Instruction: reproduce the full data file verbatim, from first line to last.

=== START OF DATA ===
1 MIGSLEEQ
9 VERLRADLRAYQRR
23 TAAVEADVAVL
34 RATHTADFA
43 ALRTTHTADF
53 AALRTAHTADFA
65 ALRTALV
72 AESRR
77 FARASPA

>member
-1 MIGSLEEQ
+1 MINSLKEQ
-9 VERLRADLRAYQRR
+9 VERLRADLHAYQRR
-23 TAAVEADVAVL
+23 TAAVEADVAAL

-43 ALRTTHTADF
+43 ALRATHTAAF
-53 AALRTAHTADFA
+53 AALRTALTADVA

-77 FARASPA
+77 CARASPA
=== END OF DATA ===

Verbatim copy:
1 MIGSLEEQ
9 VERLRADLRAYQRR
23 TAAVEADVAVL
34 RATHTADFA
43 ALRTTHTADF
53 AALRTAHTADFA
65 ALRTALV
72 AESRR
77 FARASPA

>member
-1 MIGSLEEQ
+1 MINSLKEQ
-9 VERLRADLRAYQRR
+9 VERLRADLHAYQRR
-23 TAAVEADVAVL
+23 TAAVEADVAAL

-43 ALRTTHTADF
+43 ALRATHTAAF
-53 AALRTAHTADFA
+53 AALRTALTADVA

-77 FARASPA
+77 CARASPA